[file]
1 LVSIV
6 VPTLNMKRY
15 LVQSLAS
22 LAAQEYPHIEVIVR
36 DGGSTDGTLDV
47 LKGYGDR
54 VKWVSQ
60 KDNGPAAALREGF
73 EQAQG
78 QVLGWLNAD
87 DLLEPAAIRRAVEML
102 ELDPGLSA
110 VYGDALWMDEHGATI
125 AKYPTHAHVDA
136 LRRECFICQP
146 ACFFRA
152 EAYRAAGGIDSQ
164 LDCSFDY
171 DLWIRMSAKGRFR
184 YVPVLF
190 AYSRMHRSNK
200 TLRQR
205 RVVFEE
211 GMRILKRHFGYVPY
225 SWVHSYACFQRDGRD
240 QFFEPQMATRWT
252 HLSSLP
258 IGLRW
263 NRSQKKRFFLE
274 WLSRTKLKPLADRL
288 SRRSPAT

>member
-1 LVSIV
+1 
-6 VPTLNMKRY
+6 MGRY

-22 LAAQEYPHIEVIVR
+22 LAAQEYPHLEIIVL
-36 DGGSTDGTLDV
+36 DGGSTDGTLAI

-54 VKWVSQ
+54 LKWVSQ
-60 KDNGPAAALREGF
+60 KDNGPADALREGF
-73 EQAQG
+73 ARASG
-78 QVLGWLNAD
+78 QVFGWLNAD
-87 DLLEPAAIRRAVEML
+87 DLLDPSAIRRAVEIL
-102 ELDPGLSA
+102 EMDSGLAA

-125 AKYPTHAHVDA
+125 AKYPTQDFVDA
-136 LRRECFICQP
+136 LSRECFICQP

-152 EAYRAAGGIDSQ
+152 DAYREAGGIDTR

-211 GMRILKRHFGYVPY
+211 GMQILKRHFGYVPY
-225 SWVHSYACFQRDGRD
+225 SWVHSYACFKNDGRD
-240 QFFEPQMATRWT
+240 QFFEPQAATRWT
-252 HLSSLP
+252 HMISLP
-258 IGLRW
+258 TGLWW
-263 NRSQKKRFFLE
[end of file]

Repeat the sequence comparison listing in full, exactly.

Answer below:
1 LVSIV
6 VPTLNMKRY
15 LVQSLAS
22 LAAQEYPHIEVIVR
36 DGGSTDGTLDV
47 LKGYGDR
54 VKWVSQ
60 KDNGPAAALREGF
73 EQAQG
78 QVLGWLNAD
87 DLLEPAAIRRAVEML
102 ELDPGLSA
110 VYGDALWMDEHGATI
125 AKYPTHAHVDA
136 LRRECFICQP
146 ACFFRA
152 EAYRAAGGIDSQ
164 LDCSFDY
171 DLWIRMSAKGRFR
184 YVPVLF
190 AYSRMHRSNK
200 TLRQR
205 RVVFEE
211 GMRILKRHFGYVPY
225 SWVHSYACFQRDGRD
240 QFFEPQMATRWT
252 HLSSLP
258 IGLRW
263 NRSQKKRFFLE
274 WLSRTKLKPLADRL
288 SRRSPAT

>member
-1 LVSIV
+1 
-6 VPTLNMKRY
+6 MGRY

-22 LAAQEYPHIEVIVR
+22 LAAQEYPHLEIIVL
-36 DGGSTDGTLDV
+36 DGGSTDGTLAI

-54 VKWVSQ
+54 LKWVSQ
-60 KDNGPAAALREGF
+60 KDNGPADALREGF
-73 EQAQG
+73 ARASG
-78 QVLGWLNAD
+78 QVFGWLNAD
-87 DLLEPAAIRRAVEML
+87 DLLDPSAIRRAVEIL
-102 ELDPGLSA
+102 EMDSGLAA

-125 AKYPTHAHVDA
+125 AKYPTQDFVDA
-136 LRRECFICQP
+136 LSRECFICQP

-152 EAYRAAGGIDSQ
+152 DAYREAGGIDTR

-211 GMRILKRHFGYVPY
+211 GMQILKRHFGYVPY
-225 SWVHSYACFQRDGRD
+225 SWVHSYACFKNDGRD
-240 QFFEPQMATRWT
+240 QFFEPQAATRWT
-252 HLSSLP
+252 HMISLP
-258 IGLRW
+258 TGLWW
-263 NRSQKKRFFLE